TNA PPV MISSES
- World Heavyweight Championship match: After an entire PPV filled with clean finishes, TNA offered the ending of Bobby Roode vs. Sting. I thought TNA was done with Roode having to use underhanded tactics to get a cheap victory. These last two months after Lockdown, it looked as if Roode was building a credible World Title run not needing to win via fluke. He defeated Rob Van Dam clean at Sacrifice, although it was a ladder match, and he pinned A.J. Styles straight-up to surpass him as the longest reigning champion in company history. But, as soon as Sting returned, Roode tapped out twice on TV and reverted to cheat-to-win survival. I understand Sting submitting Roode the last two weeks on Impact so Sting could be a threat to Roode and his World Title, but wouldn't it have helped Roode immensely getting a clean victory over Sting at Slammiversary?
Instead, Slammiversary was a lovefest for Sting being announced as the first TNA Hall of Fame inductee and his return to TNA in 2006 was the number one moment in the first decade of the company's history. So, after all the prestige and accolades Sting racked up in one night, it would hurt TNA for him to just lose to Roode clean, right? Instead of bettering their World Champion, TNA decided to have Roode use James Storm's beers (left behind for over an hour following his match with Crimson) to crack over the head of Sting to retain the title. Never mind the broken beer glass that the referee ignored as he made the pin. Never mind that this, as the final match of the night, would once again leave the PPV buyer with a bad taste in their mouth to end the show. I would have been satisfied with Roode beating Sting straight-up than another round of this malarkey. Then, in an attempt to "send the crowd home happy," Sting risked his and Roode's well-being with a Scorpion Death Drop off the edge of the staging. If you noticed in the closing moments of the PPV, Sting was bleeding from the bald spot that his hair did not cover up. Hopefully Sting did not suffer a concussion in what was an unnecessary, dangerous, and reckless move off the stage.
- Kid Kash vs. Hernandez: The match itself was fine. It served its purpose as a buffer following Aries vs. Joe and the crowd seemed to enjoy this five-minute match. But, my gripe with the match was its existence to begin with. Why was this match taking place? Both men were not featured for weeks on Impact and this match was thrown together at the last-minute following the final Impact before the show. Is Hernandez still heel? Christy Hemme said he was one-half of Mexican America? Who's the other half now that Anarquia has been released? Or, is Hernandez a face now? Or, was he just face because he was wrestling in front of his home-state crowd? So many questions and so little answers for a match no one seemed to care about. I did like the camera angle for Hernandez's top rope splash, though.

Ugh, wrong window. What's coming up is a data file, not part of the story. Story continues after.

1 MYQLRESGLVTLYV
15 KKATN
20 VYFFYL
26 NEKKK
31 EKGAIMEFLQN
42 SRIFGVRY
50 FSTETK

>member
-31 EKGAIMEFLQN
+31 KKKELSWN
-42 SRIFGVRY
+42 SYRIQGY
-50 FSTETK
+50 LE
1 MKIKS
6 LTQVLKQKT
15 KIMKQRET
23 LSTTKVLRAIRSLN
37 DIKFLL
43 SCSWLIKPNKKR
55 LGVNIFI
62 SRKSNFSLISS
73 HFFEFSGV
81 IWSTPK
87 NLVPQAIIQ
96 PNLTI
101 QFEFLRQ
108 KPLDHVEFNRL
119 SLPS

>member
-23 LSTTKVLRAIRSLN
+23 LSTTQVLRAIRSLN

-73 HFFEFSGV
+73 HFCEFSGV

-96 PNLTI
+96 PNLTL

Besides the main event that ended with my head shaking in disappointment, I thought this was a strong PPV. Definitely the best PPV in 2012 for Impact Wrestling and one of the best events in company history. There were some positives coming out of Slammiversary.
(1) Pacing. For a show with nine matches and a Hall of Fame segment, it did not feel rushed. Everything was given time for the audience to soak in and digest. The post-match with James Storm allowed the fans at home to join in on the celebration of his return. The fist-bump between Aries and Joe was well played. Simple and effective.
(2) Feel Good Moments. In my Hits and Misses for Lockdown, I wrote how TNA often fails to deliver on memorable moments. At Slammiversary, TNA delivered a memorable X Division Championship match, essmacher ended the 7-month dominance of Gail Kim to win the Knockouts Championship in her home state of Texas, James Storm returned to action and ended Crimson's undefeated streak in singles competition, Sting was the first inductee into the Hall of Fame, Christian Cage made a one-night return to TNA to announce the #1 moment in company history, and the Tag Team Title match delivered.
Overall, TNA delivered six moments that could be remembered as the synopsis for the big happenings at the 2012 Slammiversary event. If only TNA would stop stumbling over their own feet and start delivering high-quality PPV main events, then they would finally be able to take that next step. For ten years, that is all they've talked about. It's time to take that next step.